Researchers are constantly trying to find out how one variable affects another. Does atmospheric carbon dioxide affect global temperatures? Do tax rates affect job growth? Does soft-drink consumption affect obesity rates?
A key tool in understanding how variables are related is correlation, or the tendency of one variable to increase or decrease as another variable changes. Students can explore positive and negative correlation in the Correlation Gizmo. In the Gizmo, students can adjust the r-value of a data set and estimate least-squares best fit lines for the data.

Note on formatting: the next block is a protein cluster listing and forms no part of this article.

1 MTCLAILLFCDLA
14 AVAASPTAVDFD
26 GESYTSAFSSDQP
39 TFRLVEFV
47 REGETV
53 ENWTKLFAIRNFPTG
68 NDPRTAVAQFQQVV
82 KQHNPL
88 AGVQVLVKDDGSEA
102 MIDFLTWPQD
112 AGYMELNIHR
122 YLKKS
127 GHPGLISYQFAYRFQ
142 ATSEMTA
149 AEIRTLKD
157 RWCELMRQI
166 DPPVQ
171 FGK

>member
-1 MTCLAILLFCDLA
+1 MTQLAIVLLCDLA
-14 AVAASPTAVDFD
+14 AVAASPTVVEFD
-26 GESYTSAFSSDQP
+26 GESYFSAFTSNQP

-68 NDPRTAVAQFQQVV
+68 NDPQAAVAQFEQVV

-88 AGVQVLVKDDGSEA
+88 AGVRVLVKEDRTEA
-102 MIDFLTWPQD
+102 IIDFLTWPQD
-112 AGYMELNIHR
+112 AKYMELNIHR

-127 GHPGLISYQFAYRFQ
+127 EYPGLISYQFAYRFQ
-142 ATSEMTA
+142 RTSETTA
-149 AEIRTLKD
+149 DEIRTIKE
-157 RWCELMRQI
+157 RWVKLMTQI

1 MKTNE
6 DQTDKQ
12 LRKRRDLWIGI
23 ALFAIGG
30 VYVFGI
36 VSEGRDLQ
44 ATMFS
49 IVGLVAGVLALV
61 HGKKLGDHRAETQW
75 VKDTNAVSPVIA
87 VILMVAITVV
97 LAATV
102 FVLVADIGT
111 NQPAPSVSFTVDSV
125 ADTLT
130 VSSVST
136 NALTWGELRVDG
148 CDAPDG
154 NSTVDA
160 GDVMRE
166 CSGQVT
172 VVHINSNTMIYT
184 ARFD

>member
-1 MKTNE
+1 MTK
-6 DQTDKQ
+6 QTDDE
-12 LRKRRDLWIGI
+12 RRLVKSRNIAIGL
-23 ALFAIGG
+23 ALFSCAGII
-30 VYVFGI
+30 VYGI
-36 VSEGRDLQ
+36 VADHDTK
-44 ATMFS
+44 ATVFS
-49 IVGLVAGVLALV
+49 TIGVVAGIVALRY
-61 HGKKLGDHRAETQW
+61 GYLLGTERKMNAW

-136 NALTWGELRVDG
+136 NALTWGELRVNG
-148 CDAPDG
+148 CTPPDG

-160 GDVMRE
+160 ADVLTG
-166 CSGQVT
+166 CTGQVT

Of course, it is always important to remember that correlation does not imply causation. For example, the past decade has seen a rise in sunscreen usage and Katy Perry album sales. However, this does not mean that using sunscreen makes you want to listen to Katy Perry music. (Or does it?)